Or it might appear as an insert in your favourite education newspaper:
"Would you like to reduce your burden, improve your working conditions, increase your job satisfaction, and make you ideas and aspirations a reality? Yes? Then you need Workforce Remodelling!"
It sounds too good to be true. They really do have our best interests at heart. All right, it's enlightened self-interest: after all, a happy teacher is a good teacher. But it makes a nice change from being got at.
And it's all so wonderfully adaptable, ready to be shaped to our every need.
Needless to say, this being a bureaucratic initiative, behind the golden promises lurks a leaden sea of wet-blanket phrases (if you're going to mix your metaphors, do it properly, I say.). So look out for the joint advice, and on no account confuse it with the joint guidance. Peer cautiously around doorways lest you meet the Implementation Review Unit. And by the way there is a also a "dedicated network of trained LEA remodelling champions", which sounds horribly like where we came in. We at St Jude's have put together our own package of ideas and aspirations. We thought of asking for twice as much money for half the work, but that still left us underpaid and stressed out. So we have decided to halve the number of pupils as well. As we can't physically dispose of half of them (yet), we have introduced a lesson-sharing scheme instead. They have all been re-designated as half-pupils, and they come in on alternate days. As they only pay attention half the time anyway (if we're lucky) this doesn't make a lot of difference, but it means we can double all their marks and hit the top of the league tables at a stroke.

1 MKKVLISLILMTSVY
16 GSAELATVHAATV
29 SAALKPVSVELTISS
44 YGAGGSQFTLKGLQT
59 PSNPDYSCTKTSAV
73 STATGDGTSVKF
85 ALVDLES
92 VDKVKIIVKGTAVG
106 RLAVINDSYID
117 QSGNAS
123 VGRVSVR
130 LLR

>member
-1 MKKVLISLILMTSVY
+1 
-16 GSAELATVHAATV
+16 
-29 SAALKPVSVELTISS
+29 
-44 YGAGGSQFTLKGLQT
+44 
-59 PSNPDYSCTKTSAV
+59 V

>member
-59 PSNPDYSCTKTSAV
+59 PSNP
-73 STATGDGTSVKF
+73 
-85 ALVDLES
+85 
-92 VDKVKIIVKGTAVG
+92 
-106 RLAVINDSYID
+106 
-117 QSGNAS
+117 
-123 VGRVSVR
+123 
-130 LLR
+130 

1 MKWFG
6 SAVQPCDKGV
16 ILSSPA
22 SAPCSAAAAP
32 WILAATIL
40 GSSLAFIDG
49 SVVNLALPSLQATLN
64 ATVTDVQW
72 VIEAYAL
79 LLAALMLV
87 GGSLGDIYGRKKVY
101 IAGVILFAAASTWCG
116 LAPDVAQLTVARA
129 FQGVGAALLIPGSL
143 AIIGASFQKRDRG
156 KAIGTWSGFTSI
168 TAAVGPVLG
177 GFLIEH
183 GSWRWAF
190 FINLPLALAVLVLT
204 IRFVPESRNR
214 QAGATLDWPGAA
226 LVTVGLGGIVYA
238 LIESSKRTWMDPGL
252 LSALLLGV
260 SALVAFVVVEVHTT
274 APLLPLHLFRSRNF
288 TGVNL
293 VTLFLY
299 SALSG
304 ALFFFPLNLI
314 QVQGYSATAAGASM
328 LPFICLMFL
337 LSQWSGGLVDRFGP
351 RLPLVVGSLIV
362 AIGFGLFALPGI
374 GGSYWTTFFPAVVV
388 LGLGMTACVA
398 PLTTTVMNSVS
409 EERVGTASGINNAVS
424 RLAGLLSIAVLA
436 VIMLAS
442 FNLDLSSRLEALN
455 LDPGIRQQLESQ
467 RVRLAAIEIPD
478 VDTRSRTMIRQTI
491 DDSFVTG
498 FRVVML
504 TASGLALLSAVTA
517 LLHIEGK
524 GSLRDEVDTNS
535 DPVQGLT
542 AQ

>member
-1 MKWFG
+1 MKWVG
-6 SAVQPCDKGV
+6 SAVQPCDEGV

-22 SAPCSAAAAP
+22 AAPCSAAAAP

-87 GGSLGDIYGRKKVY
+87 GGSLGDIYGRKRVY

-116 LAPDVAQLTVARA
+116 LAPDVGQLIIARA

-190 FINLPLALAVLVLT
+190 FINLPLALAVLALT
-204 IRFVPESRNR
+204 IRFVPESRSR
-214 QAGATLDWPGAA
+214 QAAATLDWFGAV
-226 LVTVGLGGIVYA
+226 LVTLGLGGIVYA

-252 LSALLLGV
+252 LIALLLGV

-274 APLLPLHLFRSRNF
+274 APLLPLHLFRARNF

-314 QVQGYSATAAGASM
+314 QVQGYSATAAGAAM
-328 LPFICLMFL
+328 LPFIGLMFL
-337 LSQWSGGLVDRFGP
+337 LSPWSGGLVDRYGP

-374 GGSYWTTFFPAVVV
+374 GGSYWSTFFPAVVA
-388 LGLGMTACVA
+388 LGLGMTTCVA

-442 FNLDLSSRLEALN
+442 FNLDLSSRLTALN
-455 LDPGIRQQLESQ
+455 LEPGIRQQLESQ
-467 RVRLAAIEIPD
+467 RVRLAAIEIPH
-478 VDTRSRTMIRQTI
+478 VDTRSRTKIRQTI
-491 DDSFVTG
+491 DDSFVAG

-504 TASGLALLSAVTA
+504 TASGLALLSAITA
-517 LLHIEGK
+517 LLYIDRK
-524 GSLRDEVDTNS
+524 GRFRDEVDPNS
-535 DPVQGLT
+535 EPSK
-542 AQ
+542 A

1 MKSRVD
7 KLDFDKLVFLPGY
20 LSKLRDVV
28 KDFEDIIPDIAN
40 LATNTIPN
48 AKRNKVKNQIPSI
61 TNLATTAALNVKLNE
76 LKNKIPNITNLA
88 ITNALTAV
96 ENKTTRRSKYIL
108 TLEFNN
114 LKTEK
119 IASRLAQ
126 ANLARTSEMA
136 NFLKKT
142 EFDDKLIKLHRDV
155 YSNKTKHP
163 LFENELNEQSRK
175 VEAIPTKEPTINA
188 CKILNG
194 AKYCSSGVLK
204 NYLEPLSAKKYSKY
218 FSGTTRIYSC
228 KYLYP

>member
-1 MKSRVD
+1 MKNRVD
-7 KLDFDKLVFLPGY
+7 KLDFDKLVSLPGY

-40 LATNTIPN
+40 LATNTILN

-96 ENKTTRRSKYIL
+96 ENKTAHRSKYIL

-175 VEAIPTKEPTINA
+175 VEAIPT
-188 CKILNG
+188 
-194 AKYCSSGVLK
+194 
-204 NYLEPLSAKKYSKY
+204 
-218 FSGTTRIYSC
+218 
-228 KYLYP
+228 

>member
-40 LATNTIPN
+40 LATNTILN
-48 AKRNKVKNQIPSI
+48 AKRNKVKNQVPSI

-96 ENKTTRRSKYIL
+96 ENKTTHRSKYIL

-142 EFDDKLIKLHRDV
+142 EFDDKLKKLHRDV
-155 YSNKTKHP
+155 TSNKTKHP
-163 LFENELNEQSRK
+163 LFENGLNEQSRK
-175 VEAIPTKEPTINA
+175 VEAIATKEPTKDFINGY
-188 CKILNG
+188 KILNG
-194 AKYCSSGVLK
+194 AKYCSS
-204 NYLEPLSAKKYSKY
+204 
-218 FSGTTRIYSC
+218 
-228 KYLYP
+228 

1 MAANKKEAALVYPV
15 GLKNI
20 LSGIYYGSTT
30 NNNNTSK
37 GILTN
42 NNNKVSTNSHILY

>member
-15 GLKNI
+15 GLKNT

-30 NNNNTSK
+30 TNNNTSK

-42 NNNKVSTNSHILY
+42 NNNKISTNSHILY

All we need now is a couple of nauseatingly bubbly people to come in and redecorate the place, and all our ideas and aspirations will be well and truly implemented.